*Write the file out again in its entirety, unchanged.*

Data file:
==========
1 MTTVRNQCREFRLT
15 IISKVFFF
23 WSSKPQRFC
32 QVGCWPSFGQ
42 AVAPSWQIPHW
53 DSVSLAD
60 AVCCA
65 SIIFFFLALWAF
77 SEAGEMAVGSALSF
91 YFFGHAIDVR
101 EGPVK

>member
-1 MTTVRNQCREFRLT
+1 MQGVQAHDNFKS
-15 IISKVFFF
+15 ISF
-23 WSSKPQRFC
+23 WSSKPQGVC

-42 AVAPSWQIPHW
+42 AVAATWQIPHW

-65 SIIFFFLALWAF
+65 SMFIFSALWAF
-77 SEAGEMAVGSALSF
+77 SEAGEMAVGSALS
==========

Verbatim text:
1 MTTVRNQCREFRLT
15 IISKVFFF
23 WSSKPQRFC
32 QVGCWPSFGQ
42 AVAPSWQIPHW
53 DSVSLAD
60 AVCCA
65 SIIFFFLALWAF
77 SEAGEMAVGSALSF
91 YFFGHAIDVR
101 EGPVK

>member
-1 MTTVRNQCREFRLT
+1 MQGVQAHDNFKS
-15 IISKVFFF
+15 ISF
-23 WSSKPQRFC
+23 WSSKPQGVC

-42 AVAPSWQIPHW
+42 AVAATWQIPHW

-65 SIIFFFLALWAF
+65 SMFIFSALWAF
-77 SEAGEMAVGSALSF
+77 SEAGEMAVGSALS